In “21,” an M.I.T. math whiz joins a secret cabal of card-counters who fly to Vegas on the weekends to make a killing at the blackjack tables. That’s the hook, the part you might not have seen in a thousand other films. But the rest is as generic as the title (“21”? Really? That’s the best you could come up with?), a story about a nobody who becomes a somebody, forsakes his friends, and learns What’s Really Important.

Yawn is right. This is a prime example of a movie that isn’t bad, per se, just unnecessary, a competently made but wholly unremarkable trifle. It trades exclusively in cliches and stock characters — and yet, strangely, director Robert Luketic (“Legally Blonde”) seems to believe he has made something compelling and original. And I have to think, if I’VE seen lots of movies exactly like this one, then shouldn’t Luketic have done so as well?

Based apparently rather loosely on a true story, “21” begins with Ben Campbell (Jim Sturgess), an upstanding, Boston-bred, good-to-his-mother math nerd, trying to win a scholarship to Harvard medical school. Without the free ride, he has no hope of paying the $300,000 his post-secondary education will cost him. In the meantime, he works for $8 an hour at a men’s clothing store and finishes out his senior year at M.I.T., working on robotics projects with his dumpy comic-relief buddies.

After making a dazzling observation in an advanced math class, Ben is summoned by the professor, Mickey Rosa (Kevin Spacey), to a clandestine meeting. Led by Professor Rosa (but please, call him Mickey), a small group of students has mastered the science of counting cards, accurately working the probability statistics to all but ensure a win every time they play blackjack. It’s not illegal to count cards, and by most standards not even immoral or unethical. Of course, the casinos frown on it, but the nice thing about Mickey’s system of decoys and code words is that it’s practically undetectable!

Ben refuses to get involved, of course, then reconsiders after realizing he has no other way to pay for med school … and also after being flirted with by Jill (Kate Bosworth), the pretty girl on Mickey’s team. (I have to say, he’s an awfully easy mark. If you ever need someone to help you execute an ill-advised get-rich-quick scheme, target Ben Campbell, as he will put up almost no resistance.) The rest of the squad comprises jealous loose cannon Fisher (Jacob Pitts), kleptomaniac goofball Choi (Aaron Yoo), and nondescript Kianna (Liza Lapira).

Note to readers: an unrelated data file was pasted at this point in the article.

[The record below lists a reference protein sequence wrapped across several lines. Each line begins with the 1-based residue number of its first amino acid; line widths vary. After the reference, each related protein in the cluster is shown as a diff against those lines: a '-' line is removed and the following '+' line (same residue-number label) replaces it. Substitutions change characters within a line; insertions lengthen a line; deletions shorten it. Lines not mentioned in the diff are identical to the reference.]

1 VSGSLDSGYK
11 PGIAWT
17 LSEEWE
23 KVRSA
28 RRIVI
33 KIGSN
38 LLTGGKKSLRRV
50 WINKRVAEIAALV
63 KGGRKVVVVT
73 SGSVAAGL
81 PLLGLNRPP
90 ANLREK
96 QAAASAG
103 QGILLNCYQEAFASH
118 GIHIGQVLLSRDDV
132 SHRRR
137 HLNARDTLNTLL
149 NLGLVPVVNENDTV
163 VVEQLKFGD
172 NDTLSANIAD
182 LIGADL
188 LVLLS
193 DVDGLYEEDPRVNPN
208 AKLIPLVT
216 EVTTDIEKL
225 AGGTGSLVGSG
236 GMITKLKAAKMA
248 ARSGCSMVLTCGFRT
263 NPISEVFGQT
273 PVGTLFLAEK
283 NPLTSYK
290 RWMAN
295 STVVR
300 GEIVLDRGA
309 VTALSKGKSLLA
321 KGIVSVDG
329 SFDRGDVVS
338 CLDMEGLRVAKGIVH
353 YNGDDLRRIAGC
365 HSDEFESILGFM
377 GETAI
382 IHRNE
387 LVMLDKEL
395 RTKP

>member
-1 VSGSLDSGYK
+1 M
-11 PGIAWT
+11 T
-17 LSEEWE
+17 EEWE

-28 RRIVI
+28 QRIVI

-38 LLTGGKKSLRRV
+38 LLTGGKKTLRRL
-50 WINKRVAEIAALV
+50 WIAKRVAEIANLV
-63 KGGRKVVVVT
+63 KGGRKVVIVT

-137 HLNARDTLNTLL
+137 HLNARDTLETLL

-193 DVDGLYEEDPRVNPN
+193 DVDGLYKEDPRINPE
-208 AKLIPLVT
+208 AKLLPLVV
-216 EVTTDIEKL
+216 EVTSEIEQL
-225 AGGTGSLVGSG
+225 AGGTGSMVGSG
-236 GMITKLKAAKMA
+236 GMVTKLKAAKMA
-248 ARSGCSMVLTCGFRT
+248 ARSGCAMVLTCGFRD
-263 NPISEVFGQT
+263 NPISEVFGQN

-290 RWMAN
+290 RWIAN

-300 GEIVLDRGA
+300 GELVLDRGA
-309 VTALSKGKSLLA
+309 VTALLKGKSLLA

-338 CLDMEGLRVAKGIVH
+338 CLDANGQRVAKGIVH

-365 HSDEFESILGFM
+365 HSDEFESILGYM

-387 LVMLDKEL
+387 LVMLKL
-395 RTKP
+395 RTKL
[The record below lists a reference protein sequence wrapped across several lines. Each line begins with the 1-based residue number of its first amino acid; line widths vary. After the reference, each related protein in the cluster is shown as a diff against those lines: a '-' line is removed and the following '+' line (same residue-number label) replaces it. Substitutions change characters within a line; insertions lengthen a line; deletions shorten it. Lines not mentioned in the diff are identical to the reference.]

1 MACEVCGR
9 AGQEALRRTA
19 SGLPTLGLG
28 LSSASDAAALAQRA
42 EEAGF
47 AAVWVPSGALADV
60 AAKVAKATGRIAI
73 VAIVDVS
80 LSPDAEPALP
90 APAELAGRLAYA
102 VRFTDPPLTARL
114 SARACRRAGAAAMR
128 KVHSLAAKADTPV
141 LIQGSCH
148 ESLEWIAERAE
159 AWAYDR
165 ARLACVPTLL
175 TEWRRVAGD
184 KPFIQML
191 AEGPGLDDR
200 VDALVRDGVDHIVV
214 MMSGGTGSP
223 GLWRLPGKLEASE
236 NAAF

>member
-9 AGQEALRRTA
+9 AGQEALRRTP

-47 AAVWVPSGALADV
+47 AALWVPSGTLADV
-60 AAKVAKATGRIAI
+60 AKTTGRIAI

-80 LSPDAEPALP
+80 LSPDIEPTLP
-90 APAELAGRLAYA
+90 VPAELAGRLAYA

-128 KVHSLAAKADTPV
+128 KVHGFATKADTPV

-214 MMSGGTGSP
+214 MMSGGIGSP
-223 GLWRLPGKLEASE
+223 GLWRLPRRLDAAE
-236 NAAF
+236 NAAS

The film, written by Peter Steinfeld and Allan Loeb and based on Ben Mezrich’s book, stalls for a while in the middle, with Ben and the crew having achieved unprecedented success in Vegas on the weekends while maintaining their ordinary, boring lives in Boston the rest of the week. Ben likes being a big-shot in Sin City, wishes he could be that guy 24/7. He puts the moves on Jill, whose affections for him waver frequently and without apparent provocation. He earns the trust and respect of Mickey. And meanwhile, a loss prevention expert named Cole Williams (Laurence Fishburne) watches the security tapes and tries to figure out why certain casinos are taking such big hits at the blackjack tables every Friday and Saturday night.

When the twists start to come in the final act, it’s enough to give the film a boost of energy but not enough to turn it into anything special. Jim Sturgess, recently seen in “Across the Universe” and here affecting an inconsistent American accent, could be a charismatic leading man if the story didn’t require him to make so many dumb decisions (what, there are no banks in Boston to store your huge piles of cash?) and just generally be a sap. Kevin Spacey, though, can use his snaky charm to sell almost anything, even a trite old tale like this one. I’d rather see a movie about his character.

C+ (1 hr., 58 min.; PG-13, a little profanity, brief partial nudity, some mild sexuality, a little violence.)